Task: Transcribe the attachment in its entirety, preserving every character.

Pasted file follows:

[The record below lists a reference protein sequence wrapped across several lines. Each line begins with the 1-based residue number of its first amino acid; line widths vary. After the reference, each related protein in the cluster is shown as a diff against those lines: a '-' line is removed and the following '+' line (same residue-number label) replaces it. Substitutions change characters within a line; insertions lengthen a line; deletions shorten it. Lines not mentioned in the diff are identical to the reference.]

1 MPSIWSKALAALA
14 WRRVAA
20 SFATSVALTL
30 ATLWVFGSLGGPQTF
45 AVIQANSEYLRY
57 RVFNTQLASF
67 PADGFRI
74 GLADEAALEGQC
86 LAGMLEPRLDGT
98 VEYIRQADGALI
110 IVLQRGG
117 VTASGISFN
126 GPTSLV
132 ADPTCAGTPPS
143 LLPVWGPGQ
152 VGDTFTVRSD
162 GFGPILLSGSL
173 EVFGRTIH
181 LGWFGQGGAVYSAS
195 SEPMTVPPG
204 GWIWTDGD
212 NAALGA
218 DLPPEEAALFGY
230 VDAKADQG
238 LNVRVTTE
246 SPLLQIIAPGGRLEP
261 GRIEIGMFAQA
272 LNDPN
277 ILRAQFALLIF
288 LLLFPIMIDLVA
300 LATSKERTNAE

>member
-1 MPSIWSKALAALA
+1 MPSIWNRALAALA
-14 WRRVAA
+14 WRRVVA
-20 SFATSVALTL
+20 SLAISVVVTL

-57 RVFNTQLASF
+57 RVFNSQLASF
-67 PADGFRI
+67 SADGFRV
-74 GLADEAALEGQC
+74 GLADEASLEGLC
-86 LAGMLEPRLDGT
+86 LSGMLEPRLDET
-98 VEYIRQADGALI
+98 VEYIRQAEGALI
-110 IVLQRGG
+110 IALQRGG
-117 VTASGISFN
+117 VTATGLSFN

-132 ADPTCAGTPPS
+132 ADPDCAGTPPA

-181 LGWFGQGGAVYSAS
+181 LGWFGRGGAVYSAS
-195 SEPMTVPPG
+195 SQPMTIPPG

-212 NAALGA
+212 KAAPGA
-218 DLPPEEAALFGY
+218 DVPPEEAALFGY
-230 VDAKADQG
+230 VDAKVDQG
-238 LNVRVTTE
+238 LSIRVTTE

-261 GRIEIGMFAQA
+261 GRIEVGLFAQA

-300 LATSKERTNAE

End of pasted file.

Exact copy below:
[The record below lists a reference protein sequence wrapped across several lines. Each line begins with the 1-based residue number of its first amino acid; line widths vary. After the reference, each related protein in the cluster is shown as a diff against those lines: a '-' line is removed and the following '+' line (same residue-number label) replaces it. Substitutions change characters within a line; insertions lengthen a line; deletions shorten it. Lines not mentioned in the diff are identical to the reference.]

1 MPSIWSKALAALA
14 WRRVAA
20 SFATSVALTL
30 ATLWVFGSLGGPQTF
45 AVIQANSEYLRY
57 RVFNTQLASF
67 PADGFRI
74 GLADEAALEGQC
86 LAGMLEPRLDGT
98 VEYIRQADGALI
110 IVLQRGG
117 VTASGISFN
126 GPTSLV
132 ADPTCAGTPPS
143 LLPVWGPGQ
152 VGDTFTVRSD
162 GFGPILLSGSL
173 EVFGRTIH
181 LGWFGQGGAVYSAS
195 SEPMTVPPG
204 GWIWTDGD
212 NAALGA
218 DLPPEEAALFGY
230 VDAKADQG
238 LNVRVTTE
246 SPLLQIIAPGGRLEP
261 GRIEIGMFAQA
272 LNDPN
277 ILRAQFALLIF
288 LLLFPIMIDLVA
300 LATSKERTNAE

>member
-1 MPSIWSKALAALA
+1 MPSIWNRALAALA
-14 WRRVAA
+14 WRRVVA
-20 SFATSVALTL
+20 SLAISVVVTL

-57 RVFNTQLASF
+57 RVFNSQLASF
-67 PADGFRI
+67 SADGFRV
-74 GLADEAALEGQC
+74 GLADEASLEGLC
-86 LAGMLEPRLDGT
+86 LSGMLEPRLDET
-98 VEYIRQADGALI
+98 VEYIRQAEGALI
-110 IVLQRGG
+110 IALQRGG
-117 VTASGISFN
+117 VTATGLSFN

-132 ADPTCAGTPPS
+132 ADPDCAGTPPA

-181 LGWFGQGGAVYSAS
+181 LGWFGRGGAVYSAS
-195 SEPMTVPPG
+195 SQPMTIPPG

-212 NAALGA
+212 KAAPGA
-218 DLPPEEAALFGY
+218 DVPPEEAALFGY
-230 VDAKADQG
+230 VDAKVDQG
-238 LNVRVTTE
+238 LSIRVTTE

-261 GRIEIGMFAQA
+261 GRIEVGLFAQA

-300 LATSKERTNAE